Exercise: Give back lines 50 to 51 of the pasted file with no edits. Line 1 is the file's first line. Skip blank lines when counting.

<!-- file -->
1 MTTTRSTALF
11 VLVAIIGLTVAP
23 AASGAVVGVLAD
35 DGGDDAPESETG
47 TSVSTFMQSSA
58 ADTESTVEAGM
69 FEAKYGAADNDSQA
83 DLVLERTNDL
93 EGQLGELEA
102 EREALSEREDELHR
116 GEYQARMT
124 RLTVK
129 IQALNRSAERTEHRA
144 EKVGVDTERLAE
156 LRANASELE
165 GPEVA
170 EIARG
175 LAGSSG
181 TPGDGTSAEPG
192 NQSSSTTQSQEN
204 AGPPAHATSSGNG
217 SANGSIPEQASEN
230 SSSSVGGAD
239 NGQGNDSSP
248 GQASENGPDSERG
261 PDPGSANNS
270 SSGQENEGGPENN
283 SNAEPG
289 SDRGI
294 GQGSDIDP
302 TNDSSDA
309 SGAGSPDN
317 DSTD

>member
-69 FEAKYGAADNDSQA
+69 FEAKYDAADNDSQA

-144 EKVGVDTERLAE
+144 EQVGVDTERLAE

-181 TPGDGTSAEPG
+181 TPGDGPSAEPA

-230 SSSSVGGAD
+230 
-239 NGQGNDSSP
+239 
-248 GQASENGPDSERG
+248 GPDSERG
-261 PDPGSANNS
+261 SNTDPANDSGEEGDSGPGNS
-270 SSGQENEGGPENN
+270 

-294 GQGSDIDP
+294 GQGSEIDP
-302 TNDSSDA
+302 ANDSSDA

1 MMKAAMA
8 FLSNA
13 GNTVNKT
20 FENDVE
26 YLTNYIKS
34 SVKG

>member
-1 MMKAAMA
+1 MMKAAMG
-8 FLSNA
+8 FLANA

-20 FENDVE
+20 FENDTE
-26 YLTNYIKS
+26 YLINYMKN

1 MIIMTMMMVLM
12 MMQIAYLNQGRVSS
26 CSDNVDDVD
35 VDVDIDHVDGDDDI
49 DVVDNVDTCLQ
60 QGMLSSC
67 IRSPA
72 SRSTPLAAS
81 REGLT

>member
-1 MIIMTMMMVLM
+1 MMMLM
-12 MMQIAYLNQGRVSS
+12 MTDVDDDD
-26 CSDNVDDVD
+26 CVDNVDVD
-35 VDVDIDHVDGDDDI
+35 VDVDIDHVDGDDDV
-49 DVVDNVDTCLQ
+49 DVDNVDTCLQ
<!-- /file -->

+270 

-294 GQGSDIDP